When Jesus has finished painting this vivid picture of the wickedness of the tenants, He then poses the question to the religious leaders, “Therefore when the owner of the vineyard comes, what will he do to those vine-growers?” Jesus words are directed against the religious leaders. In the Old Testament, the Jewish religious and political leaders became wayward, selfish, unscrupulous, and turned against the prophets because of the way the ministry of God-ordained prophets disturbed their conscience and robbed them of the respect of the people. Tradition says that the prophet Isaiah was sawn asunder; Jeremiah was confined to a pit and finally stoned; the prophet Amos was murdered with a club; John the Baptist was beheaded at the instruction of King Herod Antipas; and Stephen was stoned to death by a religious mob. James the brother of John was killed by Herod Agrippa I with a sword (see 1 Kings 18:13; 22:24; 2 Kings 6:31; Jer. 20:1-2; Matt. 23:29-37; Acts 7:5; 12: 2; Heb. 11:36-38). The treatment of the servants proves that the most highly privileged are those who perpetrate the worst crimes against the servants of God. “It cannot be that a prophet perish out of Jerusalem.” Those who want to maintain the religious status quo continue to contribute to the persecution and the killing of the servants of God.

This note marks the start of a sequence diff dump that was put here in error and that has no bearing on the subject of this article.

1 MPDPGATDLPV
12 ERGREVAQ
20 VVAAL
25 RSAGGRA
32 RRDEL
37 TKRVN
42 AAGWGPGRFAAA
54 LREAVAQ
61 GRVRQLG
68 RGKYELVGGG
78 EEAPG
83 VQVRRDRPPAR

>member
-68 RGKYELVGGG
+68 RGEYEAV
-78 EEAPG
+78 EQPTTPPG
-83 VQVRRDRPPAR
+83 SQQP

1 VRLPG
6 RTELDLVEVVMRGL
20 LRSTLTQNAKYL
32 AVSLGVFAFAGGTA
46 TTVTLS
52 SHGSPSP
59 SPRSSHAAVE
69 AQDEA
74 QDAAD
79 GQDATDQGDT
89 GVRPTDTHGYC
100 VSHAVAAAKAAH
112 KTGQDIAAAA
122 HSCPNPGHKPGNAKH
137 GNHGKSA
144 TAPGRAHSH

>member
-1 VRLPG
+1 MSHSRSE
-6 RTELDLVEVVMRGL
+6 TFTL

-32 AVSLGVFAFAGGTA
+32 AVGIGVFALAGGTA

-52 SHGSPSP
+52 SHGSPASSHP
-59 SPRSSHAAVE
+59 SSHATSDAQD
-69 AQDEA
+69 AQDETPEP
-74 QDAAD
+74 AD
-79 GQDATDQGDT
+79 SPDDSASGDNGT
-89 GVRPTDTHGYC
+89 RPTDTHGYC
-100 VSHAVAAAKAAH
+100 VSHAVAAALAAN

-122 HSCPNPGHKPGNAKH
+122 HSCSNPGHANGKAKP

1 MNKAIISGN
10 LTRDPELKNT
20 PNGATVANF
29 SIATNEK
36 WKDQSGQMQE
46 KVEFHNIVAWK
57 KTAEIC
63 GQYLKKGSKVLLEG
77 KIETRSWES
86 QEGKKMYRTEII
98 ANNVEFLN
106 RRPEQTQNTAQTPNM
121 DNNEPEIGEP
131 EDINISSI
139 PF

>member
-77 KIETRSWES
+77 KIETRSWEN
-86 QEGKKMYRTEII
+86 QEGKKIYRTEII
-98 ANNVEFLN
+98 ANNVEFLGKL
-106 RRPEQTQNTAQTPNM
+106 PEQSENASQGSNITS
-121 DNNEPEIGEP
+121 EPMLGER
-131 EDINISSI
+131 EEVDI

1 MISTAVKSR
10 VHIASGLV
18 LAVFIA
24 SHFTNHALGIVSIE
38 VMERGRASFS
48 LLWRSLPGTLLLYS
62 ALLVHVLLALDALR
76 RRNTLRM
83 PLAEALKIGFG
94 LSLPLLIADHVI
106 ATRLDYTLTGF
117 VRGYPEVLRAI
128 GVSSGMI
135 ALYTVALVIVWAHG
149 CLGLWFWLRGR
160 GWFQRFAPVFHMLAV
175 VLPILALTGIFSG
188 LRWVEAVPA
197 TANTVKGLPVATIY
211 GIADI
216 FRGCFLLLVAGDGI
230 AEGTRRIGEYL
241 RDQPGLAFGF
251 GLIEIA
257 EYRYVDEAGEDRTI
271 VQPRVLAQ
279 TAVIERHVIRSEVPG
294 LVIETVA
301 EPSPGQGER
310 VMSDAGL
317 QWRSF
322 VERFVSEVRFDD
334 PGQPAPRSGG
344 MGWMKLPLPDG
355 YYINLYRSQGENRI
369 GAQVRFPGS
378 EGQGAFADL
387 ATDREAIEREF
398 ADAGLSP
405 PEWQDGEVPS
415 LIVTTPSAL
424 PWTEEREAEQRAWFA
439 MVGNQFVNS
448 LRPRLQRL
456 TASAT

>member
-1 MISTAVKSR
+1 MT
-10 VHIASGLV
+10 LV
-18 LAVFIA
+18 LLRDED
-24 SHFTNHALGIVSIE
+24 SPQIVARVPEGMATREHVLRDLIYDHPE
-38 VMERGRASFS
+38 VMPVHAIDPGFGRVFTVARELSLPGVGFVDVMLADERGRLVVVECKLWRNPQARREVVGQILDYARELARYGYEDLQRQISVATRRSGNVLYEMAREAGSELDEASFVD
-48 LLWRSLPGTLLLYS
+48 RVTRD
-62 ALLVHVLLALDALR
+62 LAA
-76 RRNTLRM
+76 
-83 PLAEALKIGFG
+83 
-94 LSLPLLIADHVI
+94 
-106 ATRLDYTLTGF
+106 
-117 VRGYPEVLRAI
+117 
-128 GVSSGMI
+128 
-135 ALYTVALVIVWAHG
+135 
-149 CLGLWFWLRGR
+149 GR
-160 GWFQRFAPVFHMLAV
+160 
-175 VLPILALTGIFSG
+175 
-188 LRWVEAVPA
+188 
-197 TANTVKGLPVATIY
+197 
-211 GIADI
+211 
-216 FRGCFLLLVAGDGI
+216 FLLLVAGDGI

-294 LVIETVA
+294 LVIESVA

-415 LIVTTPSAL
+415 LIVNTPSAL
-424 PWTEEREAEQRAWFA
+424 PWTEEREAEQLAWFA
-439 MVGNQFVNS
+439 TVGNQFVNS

In our present text, the religious leaders rejected the message of John the Baptist, and they questioned the authority of Jesus to the point of openly defying Him. In effect, they rejected God’s own Son.

Their answer to Jesus’ question is that a swift retribution would be meted out to the murderous tenants. The owner would have them killed and rent the vineyard to other tenants.

III. THE PUNGENT INDICTMENT AGAINST
THE RELIGIOUS LEADERS VV. 42-46
Having implicated themselves by their answer, Jesus draws their attention to what the Psalmist says in Psalm 118:22-23. Jesus’ statement in verse 42 is a rebuke to the chief priests, scribes, and Pharisees, because they are the interpreters of Scripture and yet they do not understand the essence of His parable. Psalm 118 refers to a situation in the life of the nation of Israel where enemies have them cornered. From the human point of view triumph seems impossible, but through divine intervention God delivers them and the enemies are defeated. In the life of David, many people rejected him, (including Samuel the prophet who was to anoint him, and also his own family, including his father) but God chose him to be the King of Israel. In His earthly ministry, many people rejected Jesus as the Messiah, including some members of His own family. When the religious leaders conspire against Him and deliver Him to be crucified, it appears that the people have rejected and defeated Jesus. Nevertheless, God the Father would raise Him from the dead and seat Him at His own right hand. The stone that the builders rejected has become the chief cornerstone (Eph. 2:20). Jesus would be vindicated and it is marvelous in our eyes.

Do you grasp the meaning of Jesus’ parable? The landowner symbolizes God, the vineyard is the nation of Israel, the tenants of the vineyard represent the teachers of the Law and other religious leaders, the servants represent the prophets, and the son is the personification of Jesus, the Son of God. Therefore, Jesus is speaking of His imminent death and impending exaltation (Phil. 2:5-11).